Photos and VideosMore Photos and Videos
BEVERLY HILLS, CA - JULY 20: General view upon actress Lindsay Lohan arrival at the Beverly Hills Courthouse for her surrender to serve her 90 day jail sentence on July 20, 2010 in Beverly Hills, California. Lindsay Lohan was found in violation of her probation for the August 2007 no-contest plea to drug and alcohol charges stemming from two separate traffic accidents. (Photo by David McNew/Getty Images)
Despite controversy and heavy opposition, Gov. Arnold Schwarzenegger signed into law a bill that imposes harsher penalties on paparazzi that step over the line while trying to snap pictures of Hollywood’s biggest stars.
According to the LA Times, the paparazzi bill could include jail time for photographers who drive carelessly in pursuit of celebrities or block sidewalks creating the sense of "false imprisonment."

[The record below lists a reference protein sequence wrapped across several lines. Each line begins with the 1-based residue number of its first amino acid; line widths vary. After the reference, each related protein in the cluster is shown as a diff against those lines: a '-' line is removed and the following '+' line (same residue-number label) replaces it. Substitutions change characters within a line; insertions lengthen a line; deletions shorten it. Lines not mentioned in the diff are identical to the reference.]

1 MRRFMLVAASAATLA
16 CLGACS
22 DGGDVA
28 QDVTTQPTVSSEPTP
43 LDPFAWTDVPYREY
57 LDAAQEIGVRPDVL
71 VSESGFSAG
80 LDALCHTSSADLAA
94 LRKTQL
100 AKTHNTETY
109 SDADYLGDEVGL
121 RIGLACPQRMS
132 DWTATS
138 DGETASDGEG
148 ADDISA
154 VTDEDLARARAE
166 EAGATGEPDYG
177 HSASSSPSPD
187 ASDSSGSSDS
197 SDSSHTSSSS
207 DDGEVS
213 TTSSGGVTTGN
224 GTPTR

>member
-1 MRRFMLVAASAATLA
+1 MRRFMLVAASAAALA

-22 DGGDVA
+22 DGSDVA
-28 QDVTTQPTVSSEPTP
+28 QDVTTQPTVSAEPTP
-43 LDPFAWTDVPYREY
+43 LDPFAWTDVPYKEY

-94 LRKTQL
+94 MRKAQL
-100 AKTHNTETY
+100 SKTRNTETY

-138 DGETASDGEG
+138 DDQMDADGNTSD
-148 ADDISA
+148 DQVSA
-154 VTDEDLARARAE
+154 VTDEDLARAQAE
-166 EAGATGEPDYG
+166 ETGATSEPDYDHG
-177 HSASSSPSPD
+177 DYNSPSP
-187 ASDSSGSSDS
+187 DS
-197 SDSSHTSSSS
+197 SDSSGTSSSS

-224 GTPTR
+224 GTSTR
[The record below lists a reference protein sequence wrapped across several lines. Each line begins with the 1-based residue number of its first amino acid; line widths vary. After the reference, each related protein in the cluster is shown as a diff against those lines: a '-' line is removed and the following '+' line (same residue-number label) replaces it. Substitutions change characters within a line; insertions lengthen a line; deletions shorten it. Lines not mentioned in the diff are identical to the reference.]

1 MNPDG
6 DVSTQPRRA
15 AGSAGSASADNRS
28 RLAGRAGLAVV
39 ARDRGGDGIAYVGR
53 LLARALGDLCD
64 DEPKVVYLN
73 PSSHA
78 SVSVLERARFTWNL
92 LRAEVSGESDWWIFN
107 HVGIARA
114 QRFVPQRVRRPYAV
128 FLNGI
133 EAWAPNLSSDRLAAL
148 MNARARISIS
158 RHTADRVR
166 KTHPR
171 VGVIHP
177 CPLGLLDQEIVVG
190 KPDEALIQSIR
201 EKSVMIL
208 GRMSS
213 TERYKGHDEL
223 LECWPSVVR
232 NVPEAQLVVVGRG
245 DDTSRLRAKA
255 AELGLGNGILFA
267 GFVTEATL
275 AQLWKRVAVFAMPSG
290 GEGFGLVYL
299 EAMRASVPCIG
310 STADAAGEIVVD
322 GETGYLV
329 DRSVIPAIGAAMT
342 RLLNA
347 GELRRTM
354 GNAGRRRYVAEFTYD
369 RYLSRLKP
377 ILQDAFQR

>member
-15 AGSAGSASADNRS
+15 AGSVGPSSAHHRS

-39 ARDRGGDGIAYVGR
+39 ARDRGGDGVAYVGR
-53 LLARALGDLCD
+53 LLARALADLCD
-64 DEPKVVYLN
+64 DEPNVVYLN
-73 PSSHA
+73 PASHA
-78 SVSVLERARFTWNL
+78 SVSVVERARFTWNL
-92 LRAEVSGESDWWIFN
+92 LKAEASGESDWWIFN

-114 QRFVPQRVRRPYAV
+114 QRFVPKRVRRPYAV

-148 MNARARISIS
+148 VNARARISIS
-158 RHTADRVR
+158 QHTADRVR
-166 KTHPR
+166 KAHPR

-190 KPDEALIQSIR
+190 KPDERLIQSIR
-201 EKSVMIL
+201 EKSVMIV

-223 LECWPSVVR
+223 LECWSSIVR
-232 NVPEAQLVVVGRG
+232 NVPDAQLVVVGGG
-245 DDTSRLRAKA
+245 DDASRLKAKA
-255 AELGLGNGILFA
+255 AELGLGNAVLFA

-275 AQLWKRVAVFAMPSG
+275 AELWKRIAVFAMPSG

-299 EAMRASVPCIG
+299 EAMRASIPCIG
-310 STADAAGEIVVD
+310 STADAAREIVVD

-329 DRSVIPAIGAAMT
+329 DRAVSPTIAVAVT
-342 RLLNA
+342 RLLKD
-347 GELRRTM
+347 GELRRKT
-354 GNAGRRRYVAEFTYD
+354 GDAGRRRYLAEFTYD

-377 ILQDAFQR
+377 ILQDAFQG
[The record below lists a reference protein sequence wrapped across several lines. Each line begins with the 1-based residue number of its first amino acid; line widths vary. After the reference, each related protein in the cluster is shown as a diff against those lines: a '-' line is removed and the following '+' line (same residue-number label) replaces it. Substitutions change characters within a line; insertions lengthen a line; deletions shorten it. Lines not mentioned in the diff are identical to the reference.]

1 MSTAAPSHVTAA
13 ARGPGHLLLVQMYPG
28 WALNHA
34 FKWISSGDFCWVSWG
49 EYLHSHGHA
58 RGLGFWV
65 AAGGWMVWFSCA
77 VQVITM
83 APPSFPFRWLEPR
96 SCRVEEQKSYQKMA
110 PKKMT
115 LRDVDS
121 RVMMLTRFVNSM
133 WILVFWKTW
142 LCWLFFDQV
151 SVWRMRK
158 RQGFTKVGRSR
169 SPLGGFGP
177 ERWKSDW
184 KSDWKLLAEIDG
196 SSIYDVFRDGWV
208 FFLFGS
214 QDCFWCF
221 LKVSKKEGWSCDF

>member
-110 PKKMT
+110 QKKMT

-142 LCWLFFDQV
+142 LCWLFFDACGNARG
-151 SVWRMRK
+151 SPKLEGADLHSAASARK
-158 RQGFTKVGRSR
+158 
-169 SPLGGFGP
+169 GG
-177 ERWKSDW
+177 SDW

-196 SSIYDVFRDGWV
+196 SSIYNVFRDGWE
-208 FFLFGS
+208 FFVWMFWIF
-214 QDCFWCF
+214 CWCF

One of the main opponents to the bill, the California Newspaper Publishers Association, argues that since trespassing and reckless driving are already illegal, the new bill violates the 1st Amendment.
Assemblywoman Karen Bass (D-Los Angeles) designed the bill along with Los Angeles City Attorney Carmen Trutanich. Bass said that Reese Witherspoon and Jennifer Aniston spoke to her in August with concerns about some overzealous paparazzi.
"Some artists fear there is going to be a terrible accident," Bass. "This is certainly no attempt to regulate the press."
In addition to the many opponents of the bill, the Governor had many groups and individuals pushing him to sign the bill, reports the LA Times:
"This new law is specifically targeted to increase public safety,” said Sean Burke, founder and CEO of the Paparazzi Reform Initiative. “In addition to the sheer invasiveness of broadcasting a person’s personal life to hundreds of millions of people worldwide without his or her consent, paparazzi tactics cause severe disruption to the general public."